99th Fighter Squadron pilot 1st Lieutenant Hobart W. Dais of Portland Oregon, shot down two German FW-109 aircraft on January 27, 1944 (WWII Signal Corps Photograph Collection). Photo by USAMHI.
By John J. Kurash, U.S. Army Military History Institute.
The 99th Fighter Squadron went to North Africa in April and flew its first combat mission against the island of Pantelleria on June 2, 1943. On June 9th, a flight, led by Lt. Charles Dryden was attacked by enemy aircraft. Lieutenants (Lt.) Willie Ashley, Sidney P. Brooks, Lee Rayford, Leon Roberts, and Spann Watson engaged the German fighter planes. Although the Americans lacked combat experience, they maintained offensive focus, forcing the enemy to retreat. The Allies’ continued and persistent air assaults led to the surrender of the Italian Island of Pantelleria. One month later, Lt. Charles B. Hall scored the first aerial victory by a Tuskegee Airman by downing a Focke-Wulf (FW) 190.
The Squadron had been formed on January 16, 1941, when the War Department announced the formation of an African-American combat fighter unit. The squadron was created from graduates of the flight-training program conducted at the Tuskegee Army AirField and in conjunction with the Tuskegee Institute, Alabama.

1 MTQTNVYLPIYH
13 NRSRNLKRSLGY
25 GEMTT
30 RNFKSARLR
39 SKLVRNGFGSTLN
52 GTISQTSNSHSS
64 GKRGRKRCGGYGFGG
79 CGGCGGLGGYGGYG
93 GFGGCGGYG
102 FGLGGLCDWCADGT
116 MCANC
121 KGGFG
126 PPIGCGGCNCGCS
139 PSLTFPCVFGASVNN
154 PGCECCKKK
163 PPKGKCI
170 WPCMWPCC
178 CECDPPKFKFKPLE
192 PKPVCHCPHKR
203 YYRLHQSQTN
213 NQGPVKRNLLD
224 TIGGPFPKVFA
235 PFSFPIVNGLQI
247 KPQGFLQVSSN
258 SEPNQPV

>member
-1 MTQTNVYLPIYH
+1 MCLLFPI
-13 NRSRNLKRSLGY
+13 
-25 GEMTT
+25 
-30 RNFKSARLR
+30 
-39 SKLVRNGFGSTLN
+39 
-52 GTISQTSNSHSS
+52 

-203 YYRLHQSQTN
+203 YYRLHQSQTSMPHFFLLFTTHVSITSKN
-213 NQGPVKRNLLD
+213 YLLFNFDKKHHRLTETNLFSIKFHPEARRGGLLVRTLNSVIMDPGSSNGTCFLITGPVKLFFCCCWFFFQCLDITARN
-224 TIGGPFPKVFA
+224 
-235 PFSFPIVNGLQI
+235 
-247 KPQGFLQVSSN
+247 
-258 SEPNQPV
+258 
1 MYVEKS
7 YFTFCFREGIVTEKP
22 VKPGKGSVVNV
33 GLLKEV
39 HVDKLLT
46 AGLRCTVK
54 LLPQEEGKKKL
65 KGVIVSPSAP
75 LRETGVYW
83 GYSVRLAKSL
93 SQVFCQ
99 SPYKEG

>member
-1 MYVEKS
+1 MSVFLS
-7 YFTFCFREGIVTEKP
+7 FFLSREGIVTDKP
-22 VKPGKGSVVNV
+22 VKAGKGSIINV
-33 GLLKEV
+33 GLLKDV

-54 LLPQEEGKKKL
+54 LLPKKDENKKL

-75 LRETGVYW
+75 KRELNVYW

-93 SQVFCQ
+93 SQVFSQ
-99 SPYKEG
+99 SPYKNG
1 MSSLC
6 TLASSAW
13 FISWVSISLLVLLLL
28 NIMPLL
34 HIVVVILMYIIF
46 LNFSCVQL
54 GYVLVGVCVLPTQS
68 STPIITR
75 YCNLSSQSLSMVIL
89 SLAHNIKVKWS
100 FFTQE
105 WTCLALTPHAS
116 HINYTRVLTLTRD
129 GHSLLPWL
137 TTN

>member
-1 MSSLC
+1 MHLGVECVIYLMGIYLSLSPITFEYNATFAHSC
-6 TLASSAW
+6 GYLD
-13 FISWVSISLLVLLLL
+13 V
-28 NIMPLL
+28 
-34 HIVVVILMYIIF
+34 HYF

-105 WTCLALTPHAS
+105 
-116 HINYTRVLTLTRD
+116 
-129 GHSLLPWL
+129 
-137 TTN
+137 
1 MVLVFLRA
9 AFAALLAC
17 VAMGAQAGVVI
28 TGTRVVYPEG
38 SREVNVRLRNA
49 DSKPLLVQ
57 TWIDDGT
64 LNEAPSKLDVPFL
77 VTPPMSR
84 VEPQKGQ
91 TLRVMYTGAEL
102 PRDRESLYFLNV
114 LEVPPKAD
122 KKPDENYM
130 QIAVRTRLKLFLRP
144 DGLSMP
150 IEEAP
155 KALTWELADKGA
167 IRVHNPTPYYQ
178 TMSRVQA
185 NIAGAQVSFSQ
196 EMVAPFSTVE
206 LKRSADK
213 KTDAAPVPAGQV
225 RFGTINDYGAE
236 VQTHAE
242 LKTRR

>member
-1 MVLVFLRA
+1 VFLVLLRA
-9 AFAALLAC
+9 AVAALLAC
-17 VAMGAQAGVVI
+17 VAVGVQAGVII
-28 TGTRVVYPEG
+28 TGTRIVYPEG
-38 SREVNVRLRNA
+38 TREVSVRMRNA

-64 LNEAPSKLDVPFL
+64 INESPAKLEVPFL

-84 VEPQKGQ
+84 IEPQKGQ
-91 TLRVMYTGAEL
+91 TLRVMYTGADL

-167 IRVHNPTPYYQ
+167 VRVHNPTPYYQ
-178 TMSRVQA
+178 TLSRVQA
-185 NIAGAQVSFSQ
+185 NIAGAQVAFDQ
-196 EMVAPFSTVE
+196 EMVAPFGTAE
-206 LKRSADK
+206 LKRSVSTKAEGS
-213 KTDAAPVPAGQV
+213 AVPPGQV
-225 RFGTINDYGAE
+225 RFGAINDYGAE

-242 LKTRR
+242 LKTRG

Thus began a new experiment of diversity in the U.S. Army. The story of the Tuskegee Airmen is one of defying the odds, overcoming racism, and performing superbly in combat. All the personnel in this outstanding unit were African-American, from the ground crew to the combat pilots.
The Triumph of the Tuskegee Airmen, an original Horatio Alger story of Army history, is an enduring tale of African-Americans aiming high and achieving greatness. The airmen, quite literally, smashed through an aerial glass ceiling and in heroic fashion, displayed the skills and courage of African-Americans. Their efforts led the way in preparing the United States Army for the cultural and societal changes to soon come, leading to greater opportunities for all of our citizens.
The airmen reached new heights in 1943. The unit would achieve a distinguished operational record. They were also pioneers in improving race relations within the armed services, though it would be another decade before true integration was launched. The Tuskegee Airmen set an example of dedication and service for the Army and society.
On March 29th, 2007, the Tuskegee Airmen were awarded the Congressional Gold Medal, the most prestigious honor presented by the United States Congress.